- Article 3.1 of the TRIPS Agreement, because Australia accords to nationals of other Members treatment less favourable than it accords to its own nationals with respect to the protection of intellectual property;
- Article 15.4 of the TRIPS Agreement, because the nature of the goods to which a trademark is to be applied forms an obstacle to the registration of the trademark;
- Article 16.1 of the TRIPS Agreement, because the measures prevent owners of registered trademarks from enjoying the rights conferred by a trademark;
- Article 20 of the TRIPS Agreement, because the use of trademarks in relation to tobacco products is unjustifiably encumbered by special requirements, such as (i) use in a special form, for example, the uniform typeface, font, size, colour, and placement of the brand name, and, (ii) use in a manner detrimental to the trademark's capability to distinguish tobacco products of one undertaking from tobacco products of other undertakings;
- Article 22.2(b) of the TRIPS Agreement, because Australia does not provide effective protection against acts of unfair competition with respect to geographical indications, for example, creating confusion among consumers with respect to the origin of goods;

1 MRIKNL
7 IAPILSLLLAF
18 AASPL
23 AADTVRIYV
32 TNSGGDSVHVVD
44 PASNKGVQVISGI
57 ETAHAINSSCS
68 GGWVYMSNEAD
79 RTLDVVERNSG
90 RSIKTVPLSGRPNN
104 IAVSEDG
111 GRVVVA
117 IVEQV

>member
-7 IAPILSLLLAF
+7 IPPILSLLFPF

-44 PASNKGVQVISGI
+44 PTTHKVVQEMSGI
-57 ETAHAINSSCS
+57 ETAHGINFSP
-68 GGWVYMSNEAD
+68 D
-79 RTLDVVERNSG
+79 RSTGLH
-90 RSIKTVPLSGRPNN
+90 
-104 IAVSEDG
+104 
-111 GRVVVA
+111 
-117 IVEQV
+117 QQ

- Article 24.3 of the TRIPS Agreement, because Australia is diminishing the level of protection it affords to geographical indications as compared with the level of protection that existed prior to 1 January 1995;
- Article 2.1 of the TBT Agreement, because the technical regulations at issue accord to imported tobacco products treatment less favourable than accorded like products of national origin;
- Article 2.2 of the TBT Agreement, because the technical regulations at issue create unnecessary obstacles to trade because they are more trade-restrictive than necessary to fulfill a legitimate objective; and,
- Article III:4 of the GATT 1994, because the measures at issue accord to imported tobacco products treatment less favourable than accorded like products of national origin.
The Dominican Republic reserves the right to raise additional claims or matters during the course of these consultations, and in any future request for panel proceedings.
The Dominican Republic looks forward to Australia's response to this request, and to fixing a mutually acceptable date for consultations.